The deposition temperature, pressure, and gas flows can be adjusted to tune the process for optimal deposition rate or particulate performance. For reasonable germanium coverage in the trench in a single step, the overall processing range for the LPCVD furnace process is generally 300-500° C. at 0.01-30 Pa GeH4 partial pressure. Deposition at temperatures above 550° C. and as high as 800° C. is possible, but may tend to give less conformal deposition. Although conformal deposition is helpful, it is not necessary because filling the voids is not a requirement at this step in the process according to the present invention.
If a single wafer processing process is used, a slightly higher temperature, up to 600° C., and a higher flow setting can be used to achieve faster deposition. An alternate gas source such as GeF4 may be used in the temperature range 300 to 500° C., as described by Yamamoto et al., Appl. Phys. Lett. 63(18), 3508 (1993).
For deposition of the silicon-germanium alloy, simultaneous SiH4 flow is added to the processes described above. By changing the SiH4/GeH4 ratio or other process parameters, the amount of silicon in the alloy can be controlled which, in turn, can be used to control the melting temperature of the alloy. Deposition of SixGe1−x alloy with x equal to about 0.5 and a deposition temperature of 620-780° C. is described by Gu et al., J. Appl Phys. 75(10), 5382 (1994). This process, or a low-temperature version of this process for improved initial conformal deposition, can be used to deposit the alloy.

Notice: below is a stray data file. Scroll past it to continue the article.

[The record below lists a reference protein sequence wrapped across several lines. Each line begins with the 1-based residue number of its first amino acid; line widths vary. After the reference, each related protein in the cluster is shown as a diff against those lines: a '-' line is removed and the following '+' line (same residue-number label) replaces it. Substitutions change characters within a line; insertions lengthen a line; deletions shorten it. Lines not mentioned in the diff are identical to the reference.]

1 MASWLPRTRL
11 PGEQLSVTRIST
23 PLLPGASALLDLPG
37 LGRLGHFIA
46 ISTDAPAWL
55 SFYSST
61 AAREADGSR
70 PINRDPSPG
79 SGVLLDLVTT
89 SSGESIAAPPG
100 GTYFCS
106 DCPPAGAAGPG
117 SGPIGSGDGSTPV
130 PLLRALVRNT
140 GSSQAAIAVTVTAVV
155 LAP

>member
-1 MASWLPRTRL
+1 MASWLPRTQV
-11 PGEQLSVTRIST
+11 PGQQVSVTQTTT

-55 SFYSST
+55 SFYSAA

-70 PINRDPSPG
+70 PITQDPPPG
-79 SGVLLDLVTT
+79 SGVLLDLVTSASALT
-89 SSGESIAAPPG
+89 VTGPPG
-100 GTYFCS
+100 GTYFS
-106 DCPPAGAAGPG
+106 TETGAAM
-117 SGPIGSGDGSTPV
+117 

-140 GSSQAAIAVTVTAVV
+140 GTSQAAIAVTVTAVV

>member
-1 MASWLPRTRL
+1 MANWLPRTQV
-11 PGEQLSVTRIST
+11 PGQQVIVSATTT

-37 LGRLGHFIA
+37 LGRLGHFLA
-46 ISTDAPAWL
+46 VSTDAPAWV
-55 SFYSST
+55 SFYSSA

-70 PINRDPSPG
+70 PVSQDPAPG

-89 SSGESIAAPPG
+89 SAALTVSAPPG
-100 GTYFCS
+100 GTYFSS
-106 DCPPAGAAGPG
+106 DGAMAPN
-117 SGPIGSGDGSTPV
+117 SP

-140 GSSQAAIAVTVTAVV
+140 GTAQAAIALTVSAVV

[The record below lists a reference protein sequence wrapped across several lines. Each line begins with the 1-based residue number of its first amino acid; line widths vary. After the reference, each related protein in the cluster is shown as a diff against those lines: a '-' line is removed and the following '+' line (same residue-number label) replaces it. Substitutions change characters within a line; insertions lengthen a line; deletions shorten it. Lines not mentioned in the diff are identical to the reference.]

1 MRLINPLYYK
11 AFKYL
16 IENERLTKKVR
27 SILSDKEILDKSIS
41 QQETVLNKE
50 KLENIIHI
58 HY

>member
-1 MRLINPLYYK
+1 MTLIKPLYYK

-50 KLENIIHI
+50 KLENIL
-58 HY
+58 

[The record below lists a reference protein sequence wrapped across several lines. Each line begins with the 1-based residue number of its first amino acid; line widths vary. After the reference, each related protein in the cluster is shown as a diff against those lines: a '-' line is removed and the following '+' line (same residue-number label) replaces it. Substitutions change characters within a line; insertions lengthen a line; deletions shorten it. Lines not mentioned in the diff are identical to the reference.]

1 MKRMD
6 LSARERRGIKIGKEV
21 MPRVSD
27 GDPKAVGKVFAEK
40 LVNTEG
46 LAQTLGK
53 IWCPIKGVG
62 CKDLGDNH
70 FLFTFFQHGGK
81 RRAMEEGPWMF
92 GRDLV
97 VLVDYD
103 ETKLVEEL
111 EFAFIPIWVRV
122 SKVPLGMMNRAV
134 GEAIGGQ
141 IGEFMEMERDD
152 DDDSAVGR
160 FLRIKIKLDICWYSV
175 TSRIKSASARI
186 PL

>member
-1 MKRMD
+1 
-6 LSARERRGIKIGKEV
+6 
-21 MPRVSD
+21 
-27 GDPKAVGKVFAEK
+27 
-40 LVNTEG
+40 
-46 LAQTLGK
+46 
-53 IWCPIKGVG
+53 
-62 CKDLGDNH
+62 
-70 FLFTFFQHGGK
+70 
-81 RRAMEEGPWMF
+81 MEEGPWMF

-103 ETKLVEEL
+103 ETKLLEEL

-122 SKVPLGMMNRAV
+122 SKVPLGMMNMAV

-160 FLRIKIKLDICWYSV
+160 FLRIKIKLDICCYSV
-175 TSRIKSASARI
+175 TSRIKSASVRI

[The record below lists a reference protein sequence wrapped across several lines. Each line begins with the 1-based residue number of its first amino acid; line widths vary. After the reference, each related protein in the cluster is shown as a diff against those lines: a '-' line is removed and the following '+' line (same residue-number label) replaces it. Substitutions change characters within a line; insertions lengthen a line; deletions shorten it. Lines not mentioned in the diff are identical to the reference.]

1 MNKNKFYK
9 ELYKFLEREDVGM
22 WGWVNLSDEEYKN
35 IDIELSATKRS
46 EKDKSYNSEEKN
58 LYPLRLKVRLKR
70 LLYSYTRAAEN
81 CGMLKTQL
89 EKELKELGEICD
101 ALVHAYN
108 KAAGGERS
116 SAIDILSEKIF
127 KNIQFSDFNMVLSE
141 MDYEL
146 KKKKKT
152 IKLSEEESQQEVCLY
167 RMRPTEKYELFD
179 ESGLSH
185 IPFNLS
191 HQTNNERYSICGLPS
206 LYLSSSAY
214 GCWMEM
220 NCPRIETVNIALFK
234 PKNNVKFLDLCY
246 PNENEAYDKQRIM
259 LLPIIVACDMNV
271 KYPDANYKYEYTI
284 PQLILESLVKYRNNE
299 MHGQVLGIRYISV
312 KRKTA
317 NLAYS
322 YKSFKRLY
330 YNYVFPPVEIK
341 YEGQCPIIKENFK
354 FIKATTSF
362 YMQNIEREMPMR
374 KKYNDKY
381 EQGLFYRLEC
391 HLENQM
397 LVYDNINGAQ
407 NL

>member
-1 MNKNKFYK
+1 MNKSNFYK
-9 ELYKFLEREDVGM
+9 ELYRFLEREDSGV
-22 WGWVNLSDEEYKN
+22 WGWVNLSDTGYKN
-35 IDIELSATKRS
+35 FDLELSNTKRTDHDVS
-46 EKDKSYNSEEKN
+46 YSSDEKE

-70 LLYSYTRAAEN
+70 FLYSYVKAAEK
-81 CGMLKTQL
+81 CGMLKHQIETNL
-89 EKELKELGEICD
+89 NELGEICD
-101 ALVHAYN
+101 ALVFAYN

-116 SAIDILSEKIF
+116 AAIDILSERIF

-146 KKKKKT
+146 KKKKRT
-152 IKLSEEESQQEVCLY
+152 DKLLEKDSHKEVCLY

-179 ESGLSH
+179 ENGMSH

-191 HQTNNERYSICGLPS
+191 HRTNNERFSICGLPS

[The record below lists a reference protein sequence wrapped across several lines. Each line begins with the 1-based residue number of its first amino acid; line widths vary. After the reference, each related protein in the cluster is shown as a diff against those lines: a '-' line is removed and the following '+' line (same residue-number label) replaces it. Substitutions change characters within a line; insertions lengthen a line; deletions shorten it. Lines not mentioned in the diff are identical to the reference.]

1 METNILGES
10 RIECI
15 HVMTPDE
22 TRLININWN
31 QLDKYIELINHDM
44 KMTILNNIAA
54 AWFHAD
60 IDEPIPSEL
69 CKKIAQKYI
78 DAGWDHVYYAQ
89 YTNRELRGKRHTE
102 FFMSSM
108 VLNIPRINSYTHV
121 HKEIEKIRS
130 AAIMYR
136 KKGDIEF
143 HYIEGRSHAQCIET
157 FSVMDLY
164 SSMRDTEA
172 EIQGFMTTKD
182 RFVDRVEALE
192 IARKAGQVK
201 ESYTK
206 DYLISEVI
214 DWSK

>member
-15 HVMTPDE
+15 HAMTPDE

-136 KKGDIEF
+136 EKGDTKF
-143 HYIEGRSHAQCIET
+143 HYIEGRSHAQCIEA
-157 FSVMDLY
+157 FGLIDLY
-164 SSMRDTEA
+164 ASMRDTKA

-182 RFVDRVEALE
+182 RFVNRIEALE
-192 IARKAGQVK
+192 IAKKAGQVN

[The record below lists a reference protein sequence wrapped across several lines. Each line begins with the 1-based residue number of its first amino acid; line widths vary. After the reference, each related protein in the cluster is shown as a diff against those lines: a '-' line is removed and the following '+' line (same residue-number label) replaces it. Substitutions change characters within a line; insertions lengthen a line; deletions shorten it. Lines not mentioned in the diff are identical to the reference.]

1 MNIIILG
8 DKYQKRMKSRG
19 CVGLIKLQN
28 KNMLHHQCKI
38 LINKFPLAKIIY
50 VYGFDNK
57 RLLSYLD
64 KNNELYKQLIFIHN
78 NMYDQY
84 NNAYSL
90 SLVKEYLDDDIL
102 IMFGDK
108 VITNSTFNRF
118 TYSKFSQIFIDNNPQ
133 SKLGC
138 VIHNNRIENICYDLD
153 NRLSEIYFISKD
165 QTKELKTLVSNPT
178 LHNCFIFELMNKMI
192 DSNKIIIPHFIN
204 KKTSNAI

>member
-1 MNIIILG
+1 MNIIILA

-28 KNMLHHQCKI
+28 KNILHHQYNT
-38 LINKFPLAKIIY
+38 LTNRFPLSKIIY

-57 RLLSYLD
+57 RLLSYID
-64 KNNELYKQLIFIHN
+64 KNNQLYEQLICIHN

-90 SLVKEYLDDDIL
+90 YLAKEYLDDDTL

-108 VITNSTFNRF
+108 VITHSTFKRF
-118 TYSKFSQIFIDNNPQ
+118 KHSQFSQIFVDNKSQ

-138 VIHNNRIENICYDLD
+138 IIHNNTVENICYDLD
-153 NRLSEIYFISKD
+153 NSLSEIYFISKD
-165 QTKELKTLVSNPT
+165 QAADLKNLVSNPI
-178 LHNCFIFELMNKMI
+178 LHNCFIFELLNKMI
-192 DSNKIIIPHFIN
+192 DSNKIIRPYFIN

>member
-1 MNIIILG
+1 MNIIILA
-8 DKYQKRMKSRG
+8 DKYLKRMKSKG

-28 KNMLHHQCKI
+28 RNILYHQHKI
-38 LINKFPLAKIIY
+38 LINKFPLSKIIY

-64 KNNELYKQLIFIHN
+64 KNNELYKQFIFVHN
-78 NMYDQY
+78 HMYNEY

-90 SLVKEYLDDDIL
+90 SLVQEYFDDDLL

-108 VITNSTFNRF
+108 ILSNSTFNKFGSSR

The deposited germanium or SixGe1−x alloy must be doped with a dopant (such as As, P, or B) to form an electrically conductive path. If the source reactant gas is a hydride such as GeH4, a dopant gas such as AsH3, PH3, or B2H6 in H2 carrier gas may be used. The dopant gas may be flowed into the furnace simultaneously with the reactant gas to create the in-situ doping during deposition. In an alternate embodiment, a layered doping process may be used where the dopant gases and the reactant gases alternate, and the reaction chamber is pumped to the base pressure during the crossover between gases.